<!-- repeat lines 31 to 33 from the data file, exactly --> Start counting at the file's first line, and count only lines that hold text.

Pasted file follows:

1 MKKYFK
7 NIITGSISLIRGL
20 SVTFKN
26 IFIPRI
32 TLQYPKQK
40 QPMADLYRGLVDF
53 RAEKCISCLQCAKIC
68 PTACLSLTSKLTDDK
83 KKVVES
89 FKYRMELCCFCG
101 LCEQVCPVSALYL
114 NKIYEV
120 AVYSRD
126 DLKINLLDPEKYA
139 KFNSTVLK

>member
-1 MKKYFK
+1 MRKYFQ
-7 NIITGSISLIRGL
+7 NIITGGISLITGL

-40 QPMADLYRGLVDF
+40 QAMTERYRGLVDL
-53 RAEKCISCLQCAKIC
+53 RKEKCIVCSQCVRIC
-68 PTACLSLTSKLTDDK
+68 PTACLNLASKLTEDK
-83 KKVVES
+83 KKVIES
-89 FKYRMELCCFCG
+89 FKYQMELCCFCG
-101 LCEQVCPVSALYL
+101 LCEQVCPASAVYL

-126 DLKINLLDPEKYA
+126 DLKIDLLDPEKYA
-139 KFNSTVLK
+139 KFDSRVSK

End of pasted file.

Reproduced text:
-101 LCEQVCPVSALYL
+101 LCEQVCPASAVYL

-126 DLKINLLDPEKYA